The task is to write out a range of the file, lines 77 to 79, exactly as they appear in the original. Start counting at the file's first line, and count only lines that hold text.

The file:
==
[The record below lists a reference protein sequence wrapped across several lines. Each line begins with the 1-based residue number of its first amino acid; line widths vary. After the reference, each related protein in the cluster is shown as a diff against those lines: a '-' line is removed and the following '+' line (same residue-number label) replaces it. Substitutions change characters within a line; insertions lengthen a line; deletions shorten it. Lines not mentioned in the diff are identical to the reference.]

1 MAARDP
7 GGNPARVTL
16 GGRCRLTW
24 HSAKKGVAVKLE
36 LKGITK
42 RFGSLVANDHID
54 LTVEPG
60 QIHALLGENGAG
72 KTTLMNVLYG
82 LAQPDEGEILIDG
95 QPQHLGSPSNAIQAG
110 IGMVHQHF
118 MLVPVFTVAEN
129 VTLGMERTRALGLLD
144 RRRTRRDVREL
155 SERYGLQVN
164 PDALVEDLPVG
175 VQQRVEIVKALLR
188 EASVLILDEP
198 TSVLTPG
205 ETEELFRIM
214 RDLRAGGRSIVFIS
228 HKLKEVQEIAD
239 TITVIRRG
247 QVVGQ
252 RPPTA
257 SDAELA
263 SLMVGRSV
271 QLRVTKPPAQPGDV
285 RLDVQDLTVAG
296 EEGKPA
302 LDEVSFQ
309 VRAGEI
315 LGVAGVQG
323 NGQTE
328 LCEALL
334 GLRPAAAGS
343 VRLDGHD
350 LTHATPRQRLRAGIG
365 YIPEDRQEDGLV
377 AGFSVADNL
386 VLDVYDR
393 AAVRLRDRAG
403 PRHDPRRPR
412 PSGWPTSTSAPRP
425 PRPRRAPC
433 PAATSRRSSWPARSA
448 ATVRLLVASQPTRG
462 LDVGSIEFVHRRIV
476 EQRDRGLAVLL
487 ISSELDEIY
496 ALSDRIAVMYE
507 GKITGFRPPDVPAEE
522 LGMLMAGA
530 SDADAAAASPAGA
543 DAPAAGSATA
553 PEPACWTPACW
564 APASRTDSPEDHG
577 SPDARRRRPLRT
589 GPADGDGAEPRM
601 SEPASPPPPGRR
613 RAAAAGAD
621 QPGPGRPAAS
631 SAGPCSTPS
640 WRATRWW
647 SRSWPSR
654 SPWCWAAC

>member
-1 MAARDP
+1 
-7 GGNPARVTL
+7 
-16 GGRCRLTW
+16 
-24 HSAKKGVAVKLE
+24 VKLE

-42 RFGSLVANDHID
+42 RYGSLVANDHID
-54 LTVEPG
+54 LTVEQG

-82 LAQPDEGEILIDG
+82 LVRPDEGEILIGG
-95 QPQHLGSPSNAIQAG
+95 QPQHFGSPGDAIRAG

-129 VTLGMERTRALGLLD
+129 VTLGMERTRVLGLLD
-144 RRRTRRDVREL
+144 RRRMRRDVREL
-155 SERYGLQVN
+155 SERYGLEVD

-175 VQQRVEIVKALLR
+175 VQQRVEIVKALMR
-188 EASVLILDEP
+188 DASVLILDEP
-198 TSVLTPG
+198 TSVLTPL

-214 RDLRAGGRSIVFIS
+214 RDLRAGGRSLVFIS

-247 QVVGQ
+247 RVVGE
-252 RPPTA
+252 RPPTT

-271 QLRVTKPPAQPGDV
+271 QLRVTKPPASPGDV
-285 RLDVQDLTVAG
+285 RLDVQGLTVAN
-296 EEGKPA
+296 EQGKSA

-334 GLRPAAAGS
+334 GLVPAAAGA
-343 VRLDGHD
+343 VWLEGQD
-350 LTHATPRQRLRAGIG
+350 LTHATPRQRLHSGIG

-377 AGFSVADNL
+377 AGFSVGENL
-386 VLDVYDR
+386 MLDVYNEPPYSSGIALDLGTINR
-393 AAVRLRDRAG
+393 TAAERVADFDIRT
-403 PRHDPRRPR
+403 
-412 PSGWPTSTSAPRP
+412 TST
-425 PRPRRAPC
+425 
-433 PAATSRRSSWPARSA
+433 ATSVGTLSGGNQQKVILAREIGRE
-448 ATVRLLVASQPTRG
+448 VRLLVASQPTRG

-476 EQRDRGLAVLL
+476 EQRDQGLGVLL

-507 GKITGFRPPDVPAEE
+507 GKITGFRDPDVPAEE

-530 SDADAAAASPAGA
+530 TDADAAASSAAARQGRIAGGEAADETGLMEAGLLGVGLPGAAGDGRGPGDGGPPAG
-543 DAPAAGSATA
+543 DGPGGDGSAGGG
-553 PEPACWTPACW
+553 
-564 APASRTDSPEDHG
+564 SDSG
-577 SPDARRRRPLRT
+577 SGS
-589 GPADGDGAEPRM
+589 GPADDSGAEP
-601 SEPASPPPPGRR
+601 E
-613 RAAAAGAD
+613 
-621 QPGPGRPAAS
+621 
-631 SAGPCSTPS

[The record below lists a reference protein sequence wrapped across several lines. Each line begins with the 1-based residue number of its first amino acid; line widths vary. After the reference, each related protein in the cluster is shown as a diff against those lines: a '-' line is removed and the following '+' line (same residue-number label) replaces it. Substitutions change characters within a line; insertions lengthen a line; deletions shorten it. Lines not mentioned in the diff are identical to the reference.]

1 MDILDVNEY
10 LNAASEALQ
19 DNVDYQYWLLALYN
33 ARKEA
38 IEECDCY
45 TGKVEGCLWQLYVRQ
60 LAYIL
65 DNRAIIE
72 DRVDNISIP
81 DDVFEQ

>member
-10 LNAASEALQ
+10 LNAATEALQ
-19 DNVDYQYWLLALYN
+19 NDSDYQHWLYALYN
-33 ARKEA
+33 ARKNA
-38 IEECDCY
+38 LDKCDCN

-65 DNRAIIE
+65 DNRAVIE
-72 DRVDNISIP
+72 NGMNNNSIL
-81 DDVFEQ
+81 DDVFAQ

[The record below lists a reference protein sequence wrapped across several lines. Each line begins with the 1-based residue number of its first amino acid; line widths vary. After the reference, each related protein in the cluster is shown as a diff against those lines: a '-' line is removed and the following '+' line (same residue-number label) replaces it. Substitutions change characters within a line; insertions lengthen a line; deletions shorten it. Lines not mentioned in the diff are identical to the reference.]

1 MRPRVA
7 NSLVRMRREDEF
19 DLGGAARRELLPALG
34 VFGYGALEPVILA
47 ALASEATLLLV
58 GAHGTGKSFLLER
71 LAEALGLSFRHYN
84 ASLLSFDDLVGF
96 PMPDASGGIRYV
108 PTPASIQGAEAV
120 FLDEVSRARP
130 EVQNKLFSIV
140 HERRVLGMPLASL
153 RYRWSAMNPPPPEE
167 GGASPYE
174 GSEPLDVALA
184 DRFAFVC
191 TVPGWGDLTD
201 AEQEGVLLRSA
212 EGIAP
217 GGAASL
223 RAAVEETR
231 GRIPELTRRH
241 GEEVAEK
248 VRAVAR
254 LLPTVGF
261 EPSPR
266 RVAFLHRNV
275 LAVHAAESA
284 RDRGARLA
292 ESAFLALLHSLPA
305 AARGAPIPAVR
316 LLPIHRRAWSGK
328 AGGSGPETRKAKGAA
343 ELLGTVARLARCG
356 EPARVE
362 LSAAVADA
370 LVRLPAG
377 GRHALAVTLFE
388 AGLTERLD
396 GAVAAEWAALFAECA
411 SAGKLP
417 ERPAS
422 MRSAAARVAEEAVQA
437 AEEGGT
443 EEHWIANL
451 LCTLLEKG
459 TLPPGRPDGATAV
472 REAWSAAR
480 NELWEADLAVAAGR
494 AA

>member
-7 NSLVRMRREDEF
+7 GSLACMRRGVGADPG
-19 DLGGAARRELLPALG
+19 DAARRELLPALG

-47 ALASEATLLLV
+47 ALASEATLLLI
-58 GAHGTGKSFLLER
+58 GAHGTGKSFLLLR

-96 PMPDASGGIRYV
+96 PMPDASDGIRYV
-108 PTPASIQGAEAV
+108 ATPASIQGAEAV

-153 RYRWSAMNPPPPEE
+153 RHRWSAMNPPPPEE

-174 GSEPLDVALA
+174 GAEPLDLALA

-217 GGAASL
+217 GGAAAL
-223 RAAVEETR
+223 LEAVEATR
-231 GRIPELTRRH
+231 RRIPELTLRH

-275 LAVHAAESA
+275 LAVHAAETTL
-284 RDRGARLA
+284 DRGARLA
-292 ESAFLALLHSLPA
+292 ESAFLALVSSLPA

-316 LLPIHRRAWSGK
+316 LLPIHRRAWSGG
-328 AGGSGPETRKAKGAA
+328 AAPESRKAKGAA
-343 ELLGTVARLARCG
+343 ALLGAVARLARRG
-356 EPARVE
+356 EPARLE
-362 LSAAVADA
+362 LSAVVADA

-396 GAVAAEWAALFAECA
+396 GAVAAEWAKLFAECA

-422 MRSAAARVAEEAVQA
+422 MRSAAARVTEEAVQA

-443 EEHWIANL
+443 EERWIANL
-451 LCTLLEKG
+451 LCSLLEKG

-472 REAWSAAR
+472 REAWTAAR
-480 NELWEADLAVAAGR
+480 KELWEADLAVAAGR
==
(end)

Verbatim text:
+24 VKLE

-42 RFGSLVANDHID
+42 RYGSLVANDHID